We’ve asked the impact investing team at M&G Investments to give us an overview of the key issues involved with this crucial sector as we begin a new mini-series to focus on impact investing.
The world is facing a rising tide of societal challenges, from the potential chaos associated with the breakdown of our climate, to ludicrous levels of waste and pollution, to vast and growing social inequality. Governments around the world lack the resources needed to deal with these challenges on their own, and hence responsibility is increasingly falling to the private sector, and investors, to help do something about them. Impact investing, specifically, is starting to drive the flow of much needed capital towards solutions to the critical social and environmental challenges we are facing, but there is much more to be done.
Impact in brief
Impact means investing in companies that aim to deliver meaningful societal outcomes by addressing the world’s major social and environmental challenges, while at the same time producing a financial return. These investments can be made in both emerging and developed markets and target a wide range of impact areas, which can include climate solutions, accessible healthcare, the circular economy and quality education, among others. These impact investment areas are increasingly being mapped to the United Nations Sustainable Development Goals (SDGs), which provide a framework against which impact can be assessed and measured.
Why is impact necessary?
Recent campaigns, including the activities of Extinction Rebellion and the school strikes initiated by Greta Thunberg, have helped to highlight some of the real and present challenges the world is facing. With 20 of the past 22 years having been the hottest since records began, the world’s leading climate scientists warned last October that we only had a dozen years left to keep global warming to a maximum of 1.5°. The report, from the UN Intergovernmental Panel on Climate Change, said that beyond this, even half a degree would significantly worsen the risks of drought, floods, extreme heat and poverty for hundreds of millions of people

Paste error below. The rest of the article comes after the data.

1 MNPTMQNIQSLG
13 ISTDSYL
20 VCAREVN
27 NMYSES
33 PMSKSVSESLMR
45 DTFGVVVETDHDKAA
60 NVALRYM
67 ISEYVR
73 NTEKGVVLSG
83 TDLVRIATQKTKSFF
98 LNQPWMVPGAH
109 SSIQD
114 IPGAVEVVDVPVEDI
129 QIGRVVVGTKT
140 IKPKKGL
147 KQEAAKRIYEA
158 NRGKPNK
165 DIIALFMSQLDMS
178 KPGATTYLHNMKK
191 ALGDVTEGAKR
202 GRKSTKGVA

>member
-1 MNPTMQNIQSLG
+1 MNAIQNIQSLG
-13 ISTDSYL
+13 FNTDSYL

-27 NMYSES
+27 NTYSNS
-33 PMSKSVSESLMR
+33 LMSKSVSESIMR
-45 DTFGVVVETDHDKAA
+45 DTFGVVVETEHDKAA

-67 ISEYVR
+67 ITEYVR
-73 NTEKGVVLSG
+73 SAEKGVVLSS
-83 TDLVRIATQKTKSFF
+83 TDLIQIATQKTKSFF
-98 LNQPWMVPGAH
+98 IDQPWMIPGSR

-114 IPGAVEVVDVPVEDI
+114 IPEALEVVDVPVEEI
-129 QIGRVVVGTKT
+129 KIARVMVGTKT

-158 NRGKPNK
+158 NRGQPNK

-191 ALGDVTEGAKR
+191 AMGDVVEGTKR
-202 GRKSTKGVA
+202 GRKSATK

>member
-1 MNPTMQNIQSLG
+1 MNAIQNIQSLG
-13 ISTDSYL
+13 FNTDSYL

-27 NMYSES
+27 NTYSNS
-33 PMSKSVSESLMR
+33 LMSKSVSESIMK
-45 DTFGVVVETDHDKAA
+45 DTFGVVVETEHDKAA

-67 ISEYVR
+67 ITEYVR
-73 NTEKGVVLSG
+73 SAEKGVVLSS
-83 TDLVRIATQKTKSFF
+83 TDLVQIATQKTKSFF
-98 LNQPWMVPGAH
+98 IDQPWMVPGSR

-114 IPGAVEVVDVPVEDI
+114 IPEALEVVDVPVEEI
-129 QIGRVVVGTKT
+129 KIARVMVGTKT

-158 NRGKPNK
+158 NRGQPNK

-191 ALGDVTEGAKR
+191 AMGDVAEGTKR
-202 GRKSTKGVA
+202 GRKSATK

It is not only the challenges associated with climate change we are facing though. The world generates two billion tonnes of waste annually, and by 2050 it is estimated that if we carry on as we are, there will be more plastic in the oceans than fish (by weight).
Social factors, including education, employment status, income level, gender and ethnicity, have a marked influence on how healthy a person is, with health inequities having a significant financial cost to societies, according to the World Health Organisation (WHO). As an example, the European Parliament estimates that losses linked to health inequities cost around 1.4% of gross domestic product (GDP) within the European Union — a figure almost as high as the EU’s defence spending (1.6% of GDP). Meanwhile, last year the World Bank said that more than 260 million children worldwide were out of school, while more than half of those actually in education were not learning. The list goes on.
It was to tackle these kinds of societal challenges that the aforementioned SDGs were introduced in 2015. These represent a universal call to action to end poverty, protect the planet and ensure that all people enjoy peace and prosperity – with a time frame that runs to 2030. The 17 Goals (with 169 key performance indicators, or sub goals) build on the Millennium Development Goals, while including new areas such as climate change, economic inequality, innovation and sustainable consumption among other priorities. The SDGs also provide a framework for delivering sustainable outcomes, and are increasingly being adopted by both investors and companies as a means of framing their sustainable, or impact, activities.
It is also possible to create specific impact targets focused on key investible impact areas, which can also be mapped against the SDGs. This provides a robust investment and measurement framework, and helps impact investors to stay focused on the most pressing issues facing society and the planet we live on.
To meet these goals, it has been estimated that some US$6 trillion a year will need to be spent, but government alone cannot foot this bill – in fact, we are looking at a funding gap assessed to be in the region of some US$2.5 trillion. This is why investment capital is vital, and part of the reason why so much focus is being put on impact investment.
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